/ Outdoor Climbing access from London

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MarcoStephens on 03 Oct 2016
I want to regularly climb outdoors but logistically it is a bit of a drag. I've been climbing indoors for a while and visited Harrison's recently. Looking for any advice on places to access from South East London (Lewisham) and how to go about it.

1. I and others I climb with don't have a car
2. Can camp
3. Looking for preferably 1 day trip but could do weekends
4. Where's best if there's been rain during the week? Sandstone takes a while to dry out.
5. Are there any groups for day trips?
6. Do I just need a car?
7. Is it pointless trying to get out during autumn and winter?

Any guidance on getting started outdoors is appreciated.
The Jazz Butcher on 03 Oct 2016
In reply to MarcoStephens:
> 1. I and others I climb with don't have a car

There are trains to stations near the Southern Sandstone. Bit of a walk or taxi at the other end, but easily doable for a days climbing. Dorset and the Peak District are within easy reach by train, even for a day.

> 2. Can camp

Great. That open up all sorts of weekend possibilities, even without a car.

> 3. Looking for preferably 1 day trip but could do weekends

See 1 above.

> 4. Where's best if there's been rain during the week? Sandstone takes a while to dry out.

There's the $64,000 question. It all depends..... However, most of the Swanage and Portland crags dry out quickly after rain.

> 5. Are there any groups for day trips?

Join a club perhaps?

> 6. Do I just need a car?

Possibly, but not necessarily. The Tax Man did it by train for many years.

OK, yes. Having a car makes it easier. That is probably not in dispute. But, if you or your friends don't have a car, then climbing and travelling is still possible. It just takes a bit more planning and organisation. look for cheap coach companies if the train is too expensive. Be prepared to hitch a bit as well. Also, be prepared to have the odd wasted day if your chosen venue turns out wet, or you get stuck whilst travelling.


> 7. Is it pointless trying to get out during autumn and winter?

NO!!! Autumn and winter are the best seasons for grit and it dries quickly after rain. Portland and Swanage are also great in Autumn and Winter

> Any guidance on getting started outdoors is appreciated.

Choose a venue, buy a guidebook, make sure you have all gear for chosen venue, pack bags and go.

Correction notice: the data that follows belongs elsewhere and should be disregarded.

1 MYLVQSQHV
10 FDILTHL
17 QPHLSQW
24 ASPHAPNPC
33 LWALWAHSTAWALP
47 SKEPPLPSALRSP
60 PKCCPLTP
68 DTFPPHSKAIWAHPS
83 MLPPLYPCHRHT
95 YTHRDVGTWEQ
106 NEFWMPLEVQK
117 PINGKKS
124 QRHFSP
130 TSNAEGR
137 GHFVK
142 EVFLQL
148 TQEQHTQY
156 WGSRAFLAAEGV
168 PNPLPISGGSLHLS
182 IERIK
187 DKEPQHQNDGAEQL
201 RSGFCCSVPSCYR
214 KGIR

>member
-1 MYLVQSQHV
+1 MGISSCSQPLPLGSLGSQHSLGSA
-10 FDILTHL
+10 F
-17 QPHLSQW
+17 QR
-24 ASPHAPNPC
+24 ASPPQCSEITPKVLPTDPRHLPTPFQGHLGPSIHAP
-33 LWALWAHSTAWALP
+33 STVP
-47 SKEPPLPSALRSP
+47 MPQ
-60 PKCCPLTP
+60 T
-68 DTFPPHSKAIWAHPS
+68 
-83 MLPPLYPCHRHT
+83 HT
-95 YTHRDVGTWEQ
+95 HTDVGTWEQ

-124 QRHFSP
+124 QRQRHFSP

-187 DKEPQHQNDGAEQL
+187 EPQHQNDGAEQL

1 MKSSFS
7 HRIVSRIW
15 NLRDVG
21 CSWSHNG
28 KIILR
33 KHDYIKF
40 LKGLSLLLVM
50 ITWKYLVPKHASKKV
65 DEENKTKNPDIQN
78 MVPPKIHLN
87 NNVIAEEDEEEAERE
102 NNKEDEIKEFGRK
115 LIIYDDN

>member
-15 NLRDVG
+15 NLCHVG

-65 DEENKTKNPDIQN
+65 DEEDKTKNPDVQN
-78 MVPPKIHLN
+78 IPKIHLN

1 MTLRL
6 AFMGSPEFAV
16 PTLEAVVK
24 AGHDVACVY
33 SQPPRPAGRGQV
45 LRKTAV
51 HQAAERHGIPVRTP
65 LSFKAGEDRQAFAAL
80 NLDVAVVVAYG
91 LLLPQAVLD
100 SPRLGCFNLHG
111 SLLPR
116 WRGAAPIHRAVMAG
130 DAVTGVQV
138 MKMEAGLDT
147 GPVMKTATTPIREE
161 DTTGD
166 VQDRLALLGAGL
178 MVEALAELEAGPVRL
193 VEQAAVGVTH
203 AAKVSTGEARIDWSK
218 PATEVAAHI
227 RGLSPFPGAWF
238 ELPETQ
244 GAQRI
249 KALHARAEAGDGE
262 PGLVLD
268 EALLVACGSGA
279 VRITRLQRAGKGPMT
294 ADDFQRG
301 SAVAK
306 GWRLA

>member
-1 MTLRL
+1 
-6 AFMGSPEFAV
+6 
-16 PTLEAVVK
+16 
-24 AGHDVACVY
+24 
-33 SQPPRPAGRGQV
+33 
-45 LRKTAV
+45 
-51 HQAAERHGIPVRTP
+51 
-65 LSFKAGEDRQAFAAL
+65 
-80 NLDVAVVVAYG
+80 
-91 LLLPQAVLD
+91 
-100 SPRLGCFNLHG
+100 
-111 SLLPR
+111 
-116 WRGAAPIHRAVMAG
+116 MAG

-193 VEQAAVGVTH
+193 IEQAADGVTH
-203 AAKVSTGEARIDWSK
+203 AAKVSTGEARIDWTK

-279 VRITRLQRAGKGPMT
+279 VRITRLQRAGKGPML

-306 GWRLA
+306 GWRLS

Have fun.

TJB.
Post edited at 16:23
MarcoStephens on 03 Oct 2016
In reply to MarcoStephens:

Cheers TJB. Reckon I'll try and get down to Portland and Swanage some time soon.
Toerag - on 03 Oct 2016
In reply to MarcoStephens:

Just jump on a plane from any London airport and come to Guernsey - you can walk to the nearest crag to the airport in 20 minutes (downhill) or get a bus/taxi to all the others. We climb all year round but obviously in winter it can be wet and almost as cold as mainland UK.
MarcoStephens on 03 Oct 2016
In reply to Toerag:

Actually go to Guernsey a few times a year but have no one to climb with when I'm over. How's best to climb whilst there? Are there groups which head to the cliffs which I can join?
Howard J - on 04 Oct 2016
In reply to MarcoStephens:

Find a club. You'll be able to share lifts, and will also benefit from being with more experienced climbers. You'll probably also be able to share their gear.

Day trips are possible from London, but you'll spend a lot of time travelling so you'll get more benefit from weekend trips. When I worked in London I joined a club, and we would frequently go to the Lakes or North Wales for a weekend, usually by minibus.
GrahamD - on 04 Oct 2016
In reply to Howard J:

Bristol or Swanage are easy day trips from London with a lift share. Bristol we can do as a day trip from Cambridge !
silhouette - on 04 Oct 2016
In reply to MarcoStephens:

Here are some one-liners; someone else can flesh them out:-

> I want to regularly climb outdoors but logistically it is a bit of a drag. I've been climbing indoors for a while and visited Harrison's recently. Looking for any advice on places to access from South East London (Lewisham) and how to go about it.

> 1. I and others I climb with don't have a car


> 2. Can camp

Good.

> 3. Looking for preferably 1 day trip but could do weekends

One-day trips feasible. Tiring for drivers so train could be an advantage in that case.